Tuesday, February 25, 2014

My new website

Josh and Cal, my two sons and pillars of support, built a new website for me: www.steveberer.com. What an astonishing surprise. It is not fully populated, but in the next month we should be adding much more content, so check it regularly. It will supplant, over time, my long-enduring website www.shivvetee.com. Much more modern in look and feel, and more efficient in use, I think you'll really like navigating it as you explore my work.

Thanks Josh! Thanks Cal!

Here are a couple of images from the new site:
In the late 70's I rebound my worn, one volume paperback edition of Blake's Complete Works. I turned it into 2 volumes, with embossed leather spines and cover papers made from linoleum cuts put on a roller. You can see the roller system I designed, below:

 Here are a few rollers I cut, altho the Blake roller is not shown. It was much larger. I'd apply multiple colors (acrylic) to the roller, letting the pressure from rolling mix and spread the paint, creating a different effect with every roll:

Finally, here's Josh and me working with a group of students doing a little binding project. A small collection of pigments, art supplies, and tools is in the foreground:

Sunday, February 23, 2014

Bill Sigler's comments about meta-English

If you have read any of my poetry, you know I am engaged in a project to transform the language into one that can facilitate a more accurate understanding and description of the world. Existing grammars not only constrain vision and understanding, they distort and tend to polarize reality. Thus my project.

It has had many names. It was first dubbed Stevespell by a friendly critic, at a time when the main thrust was to normalize English spelling. As it evolved and I began to focus on grammar and new modes of thinking and describing, I started calling it Stevetok. But more recently I am inclined to think of it as meta-English, and "standard" English as "old English."

Recently, as I began work on turning Bouk 3 of The Song ov Elmallahz Kumming into an ebook, I discovered that a couple of other authors had worked on the same underlying text, the Sumerian Nin-me-sar-ra text, that lies beneath my Bouk 3. One of those authors is Bill Sigler, who has written a notable re-translation.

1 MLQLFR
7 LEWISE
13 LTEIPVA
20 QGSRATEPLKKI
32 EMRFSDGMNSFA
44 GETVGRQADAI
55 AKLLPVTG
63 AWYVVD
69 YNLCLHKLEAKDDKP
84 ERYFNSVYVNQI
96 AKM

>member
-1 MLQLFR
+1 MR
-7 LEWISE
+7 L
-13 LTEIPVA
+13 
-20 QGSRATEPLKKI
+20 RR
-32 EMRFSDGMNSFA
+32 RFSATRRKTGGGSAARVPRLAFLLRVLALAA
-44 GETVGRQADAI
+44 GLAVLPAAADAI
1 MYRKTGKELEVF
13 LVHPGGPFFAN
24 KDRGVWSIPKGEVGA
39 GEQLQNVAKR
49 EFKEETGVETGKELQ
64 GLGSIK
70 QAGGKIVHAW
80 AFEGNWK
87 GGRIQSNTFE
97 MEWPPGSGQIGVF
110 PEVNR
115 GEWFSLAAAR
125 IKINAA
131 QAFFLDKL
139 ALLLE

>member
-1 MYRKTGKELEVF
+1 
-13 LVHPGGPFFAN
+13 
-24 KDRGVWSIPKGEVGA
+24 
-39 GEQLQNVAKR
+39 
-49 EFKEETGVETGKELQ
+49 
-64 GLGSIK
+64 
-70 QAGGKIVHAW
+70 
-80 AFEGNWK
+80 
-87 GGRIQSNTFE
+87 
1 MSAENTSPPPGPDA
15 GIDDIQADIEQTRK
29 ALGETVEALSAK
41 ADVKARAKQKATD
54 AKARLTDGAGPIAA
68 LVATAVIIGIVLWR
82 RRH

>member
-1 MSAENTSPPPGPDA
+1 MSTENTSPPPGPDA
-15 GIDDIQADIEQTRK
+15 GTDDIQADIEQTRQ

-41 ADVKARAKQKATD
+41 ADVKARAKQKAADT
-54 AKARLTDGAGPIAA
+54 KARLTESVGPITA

We began a conversation, and I sent him links to my poem and some short essays on meta-English. What follows are some comments Bill made, which were very gratifying. I don't think anyone else has understood so clearly what I'm doing:

I appreciate the hat tip on your lucid yet wide-ranging linguistics pieces. The poetics are intriguing, the idealism familiar. ... Still, call me weird, but I think "Blak Fiyer on Jennettek Fiyer" explicates the whole thing so beautifully and perfectly, without trying to patiently shine the pearls in the swine's ass. Your essays call to mind a more sober Finnegan's Wake, but your poems are something else entirely, like those filters that turn music into pure sound and break up the hegemony of melody and harmony. In other words, because word meanings are so intangible, the implications need to enigmatized for the sake of the holy transportation away from mind into spirit through the word. Few have been called for such work, fewer are chosen. I for one honor that you've created and maintained this reality in the face of Blakean odds. It does not need more justification, in my view, only more time ( from me and others). I haven't had much chance to delve in much yet, but nothing I've seen yet would discourage that. I will get to it in my own way, and will undoubtedly report back. For now I'll just say the Sumerian tree of life is on the edges of our existence, waiting to be found...

Thanks Bill! You can find Bill's poetry and ideas at:
http://billsigler.blogspot.com/ and other sites (check his profile).
His translations of the Nin-me-sar-ra are at: